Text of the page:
A few years ago as several brethren and I chatted about a medley of Bible topics, the discussion turned to hermeneutics. One of the fellows, his voice full of exasperation, blurted out, "Who is this Herman fellow? I'd never even heard of him until a few months ago and now nobody wants to talk abut anything else." He was just putting us on, of course, but the annoyance was real. The use of the "fancy" term, hermeneutics, for Bible study bespoke a trend that concerned him. It smacked of intellectualism. He saw it as one more indication of a growing dissatisfaction with simple, direct language in the pursuit of Bible knowledge.
Whatever the merits of this brother's concern, Bible study, under any name, is a critical topic for Christians. Knowing how to do it well is an absolute necessity. I don't mean to suggest that we all must take formal courses in Logic and Hermeneutics before we can understand the gospel message of salvation. But at the very least, we need a common-sense grip on how communication works if we are going to understand God's message to us.
If we are to "receive with meekness the implanted word, which is able to save (our) souls" (Jas. 1:21), if we are to "know the truth" which shall make us free (Jno. 8:32), if we are to have some grasp of "all things that pertain to life and godliness, through the knowledge of Him who called us by glory and virtue" (2 Pet. 1:3), then we need some skill at the business of interpretation. Whatever natural gifts we may possess along that line, additional knowledge and polishing won't hurt.
In our previous article we discussed the importance of context in Bible study, noting that we are almost certain to go wrong if we take a verse out of its surroundings.
No Contradictions: Another common hermeneutical priciple is the presumption of harmony. We grant this even in general hermeneutics: every author is assumed to write in agreement with himself, unless it is clearly established other wise. In sacred hermeneutics (interpretation of the Bible) this rule is considered an absolute. If the author of the Bible is God, it will have no contradictions, since He is all-knowing and all-powerful.
Clinton Lockhart, in Principles of Interpretation, lists this rule as an axiom: "One of two contradictory statements must be false, unless corresponding terms have different meanings or applications" (p. 28).
Defense: This issue confronts us in two practical situations. The first is when an unbeliever, in an effort to prove that the Bible is not written by God, charges that it contains contradictions. This puts us on the defensive and obliges us to show the harmony of the matters in dispute. How we do this depends on the specific facts of the case.
Suppose, for example, that the unbeliever charges that Paul, in saying that we are not saved by works, contradicts James, who says that we are saved by works. Here, our task is to show that these two writers use the word works in different ways. Paul speaks of works of merit which would put God debt to us; James has in mind the obedience of faith, which Paul also taught (cf., Rom. 1:5; 16:26).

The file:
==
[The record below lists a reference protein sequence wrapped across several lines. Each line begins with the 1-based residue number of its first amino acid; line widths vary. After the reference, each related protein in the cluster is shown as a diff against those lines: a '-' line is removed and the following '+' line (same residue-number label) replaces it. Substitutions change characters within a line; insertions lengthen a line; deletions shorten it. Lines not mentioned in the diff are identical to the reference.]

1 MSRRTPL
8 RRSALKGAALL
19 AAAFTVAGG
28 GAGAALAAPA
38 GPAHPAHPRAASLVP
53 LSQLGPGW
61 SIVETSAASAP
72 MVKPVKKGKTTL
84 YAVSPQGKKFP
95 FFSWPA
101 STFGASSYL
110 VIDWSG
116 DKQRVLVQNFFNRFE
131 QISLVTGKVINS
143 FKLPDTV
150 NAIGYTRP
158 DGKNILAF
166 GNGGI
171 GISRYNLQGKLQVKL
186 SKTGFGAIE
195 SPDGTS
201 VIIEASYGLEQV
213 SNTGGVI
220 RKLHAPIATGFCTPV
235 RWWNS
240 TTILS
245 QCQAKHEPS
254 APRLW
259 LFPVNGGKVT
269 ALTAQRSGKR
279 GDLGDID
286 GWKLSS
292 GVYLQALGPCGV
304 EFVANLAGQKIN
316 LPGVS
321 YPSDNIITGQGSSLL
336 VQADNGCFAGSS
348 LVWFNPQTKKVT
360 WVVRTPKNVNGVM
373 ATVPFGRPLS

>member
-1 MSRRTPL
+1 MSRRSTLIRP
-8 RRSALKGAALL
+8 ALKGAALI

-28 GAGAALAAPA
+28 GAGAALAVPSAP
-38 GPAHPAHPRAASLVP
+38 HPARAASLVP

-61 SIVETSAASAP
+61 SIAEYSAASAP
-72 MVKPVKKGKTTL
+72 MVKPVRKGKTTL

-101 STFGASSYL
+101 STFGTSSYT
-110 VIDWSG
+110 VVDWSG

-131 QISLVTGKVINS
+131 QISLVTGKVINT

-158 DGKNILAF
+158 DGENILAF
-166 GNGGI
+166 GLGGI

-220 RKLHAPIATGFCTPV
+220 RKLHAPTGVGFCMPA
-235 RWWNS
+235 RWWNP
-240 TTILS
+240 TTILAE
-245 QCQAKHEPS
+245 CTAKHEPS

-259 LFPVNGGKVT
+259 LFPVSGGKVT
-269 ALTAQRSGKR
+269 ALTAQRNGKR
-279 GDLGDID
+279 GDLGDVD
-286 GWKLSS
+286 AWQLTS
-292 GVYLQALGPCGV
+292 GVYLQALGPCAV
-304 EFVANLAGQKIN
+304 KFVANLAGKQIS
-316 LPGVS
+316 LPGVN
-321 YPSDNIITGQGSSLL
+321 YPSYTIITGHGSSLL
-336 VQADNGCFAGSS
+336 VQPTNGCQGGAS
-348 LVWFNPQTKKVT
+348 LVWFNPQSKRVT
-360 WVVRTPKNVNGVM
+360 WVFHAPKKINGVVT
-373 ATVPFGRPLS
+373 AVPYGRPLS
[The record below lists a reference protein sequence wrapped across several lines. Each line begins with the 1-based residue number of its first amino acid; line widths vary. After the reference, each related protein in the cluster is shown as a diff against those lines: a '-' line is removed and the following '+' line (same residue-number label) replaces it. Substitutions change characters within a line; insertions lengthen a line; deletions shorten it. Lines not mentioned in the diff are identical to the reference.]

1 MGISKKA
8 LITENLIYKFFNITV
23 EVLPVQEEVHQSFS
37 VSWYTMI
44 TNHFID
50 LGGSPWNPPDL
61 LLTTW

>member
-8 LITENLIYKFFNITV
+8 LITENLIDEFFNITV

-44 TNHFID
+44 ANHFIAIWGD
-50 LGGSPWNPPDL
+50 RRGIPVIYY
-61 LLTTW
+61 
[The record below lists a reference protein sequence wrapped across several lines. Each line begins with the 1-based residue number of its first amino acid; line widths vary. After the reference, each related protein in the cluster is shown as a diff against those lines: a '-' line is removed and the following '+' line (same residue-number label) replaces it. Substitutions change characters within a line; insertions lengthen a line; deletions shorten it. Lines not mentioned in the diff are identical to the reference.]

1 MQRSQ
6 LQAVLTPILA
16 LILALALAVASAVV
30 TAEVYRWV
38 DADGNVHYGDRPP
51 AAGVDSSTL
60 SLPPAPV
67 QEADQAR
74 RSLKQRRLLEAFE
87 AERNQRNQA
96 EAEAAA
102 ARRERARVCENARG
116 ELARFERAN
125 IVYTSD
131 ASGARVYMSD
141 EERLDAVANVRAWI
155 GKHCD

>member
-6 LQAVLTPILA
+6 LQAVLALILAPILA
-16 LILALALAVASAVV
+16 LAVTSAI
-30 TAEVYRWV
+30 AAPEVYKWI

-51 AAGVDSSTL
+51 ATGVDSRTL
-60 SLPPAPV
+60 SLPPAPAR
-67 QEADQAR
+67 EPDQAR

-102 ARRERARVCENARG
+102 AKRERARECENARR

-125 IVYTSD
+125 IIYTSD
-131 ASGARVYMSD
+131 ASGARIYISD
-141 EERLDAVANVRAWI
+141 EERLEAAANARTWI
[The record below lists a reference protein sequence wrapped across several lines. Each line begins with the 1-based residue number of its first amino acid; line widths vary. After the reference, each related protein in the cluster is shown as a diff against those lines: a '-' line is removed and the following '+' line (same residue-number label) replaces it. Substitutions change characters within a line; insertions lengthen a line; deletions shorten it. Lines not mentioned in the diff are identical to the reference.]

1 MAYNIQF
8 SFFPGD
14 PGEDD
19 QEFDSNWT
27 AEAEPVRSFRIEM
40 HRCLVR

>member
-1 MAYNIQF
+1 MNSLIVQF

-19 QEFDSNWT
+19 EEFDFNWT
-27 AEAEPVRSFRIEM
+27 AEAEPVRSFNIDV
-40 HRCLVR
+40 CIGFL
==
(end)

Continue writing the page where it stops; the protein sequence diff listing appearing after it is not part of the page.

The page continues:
Or perhaps the skeptic believes Matthew, when he mentions one angel at the tomb of Jesus (Matt. 28), to be in conflict with Luke, who refers to two angels (ch. 24). Here we have two possible solutions. First, the writers may have had different time frames in view: at one point there was one angel, and either earlier or later, there were two. Second, different or additional facts (one angel/two angels) may be complementary rather than contradictory. Matthew felt it necessary to mention only one angel, while Luke, in accord with his purpose, gives us more detail.
These two examples suggest some general guidelines for resolving alleged inconsistencies in Scripture.
Offense: The other situation finds us on the offensive, as we study to interpret a given passage correctly. In Matt. 4:7, Jesus showed us that one verse cannot be pitted against another. The devil had tempted Him to jump from the pinnacle of the temple by citing Psa. 91:11,12, which promised Him God's protection. But Jesus replied, "It is written AGAIN, 'You shall not tempt the LORD your God.'" Psalm 91 must harmonize with Deut. 6:16.
As another example, it is faulty exegesis to attribute salvation to faith only in passages such as Jno. 3:16 and Acts 16:31. Why? Because other verses say that matters such as repentance and baptism also play a part in salvation (Acts 2:38). Not to mention Jas. 2;24, which says that a man is not saved by "faith only." One text cannot oppose or nullify another.
Finally, whatever meaning we ascribe to God's hardening of Pharaoh's heart (Exo. 9:12; 10:20, etc.), we cannot advance a view that denies man's freedom to choose (Deut. 30:19; Jos. 24: 15; Prov. 1:29; 3:31).
Sound interpretation of Scripture is based on sound methods of study. Stay tuned. We'll talk about hermeneutics some more.
By Jim Ward in Lost River Bulletin, Vol. 53, No. 19.
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